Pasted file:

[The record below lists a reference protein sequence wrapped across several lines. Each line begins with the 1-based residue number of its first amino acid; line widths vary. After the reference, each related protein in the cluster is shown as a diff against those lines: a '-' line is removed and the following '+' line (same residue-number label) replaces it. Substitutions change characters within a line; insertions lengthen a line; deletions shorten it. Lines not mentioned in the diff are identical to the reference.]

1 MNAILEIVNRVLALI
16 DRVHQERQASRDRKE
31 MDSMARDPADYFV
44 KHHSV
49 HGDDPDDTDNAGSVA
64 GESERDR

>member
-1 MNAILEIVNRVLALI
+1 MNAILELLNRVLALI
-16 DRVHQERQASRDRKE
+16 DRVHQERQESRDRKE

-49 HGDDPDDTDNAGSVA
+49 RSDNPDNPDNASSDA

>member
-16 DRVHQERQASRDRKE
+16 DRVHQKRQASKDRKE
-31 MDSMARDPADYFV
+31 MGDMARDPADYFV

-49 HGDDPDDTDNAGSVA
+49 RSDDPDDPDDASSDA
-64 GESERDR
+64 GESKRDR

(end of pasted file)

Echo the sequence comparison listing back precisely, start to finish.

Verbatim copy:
[The record below lists a reference protein sequence wrapped across several lines. Each line begins with the 1-based residue number of its first amino acid; line widths vary. After the reference, each related protein in the cluster is shown as a diff against those lines: a '-' line is removed and the following '+' line (same residue-number label) replaces it. Substitutions change characters within a line; insertions lengthen a line; deletions shorten it. Lines not mentioned in the diff are identical to the reference.]

1 MNAILEIVNRVLALI
16 DRVHQERQASRDRKE
31 MDSMARDPADYFV
44 KHHSV
49 HGDDPDDTDNAGSVA
64 GESERDR

>member
-1 MNAILEIVNRVLALI
+1 MNAILELLNRVLALI
-16 DRVHQERQASRDRKE
+16 DRVHQERQESRDRKE

-49 HGDDPDDTDNAGSVA
+49 RSDNPDNPDNASSDA

>member
-16 DRVHQERQASRDRKE
+16 DRVHQKRQASKDRKE
-31 MDSMARDPADYFV
+31 MGDMARDPADYFV

-49 HGDDPDDTDNAGSVA
+49 RSDDPDDPDDASSDA
-64 GESERDR
+64 GESKRDR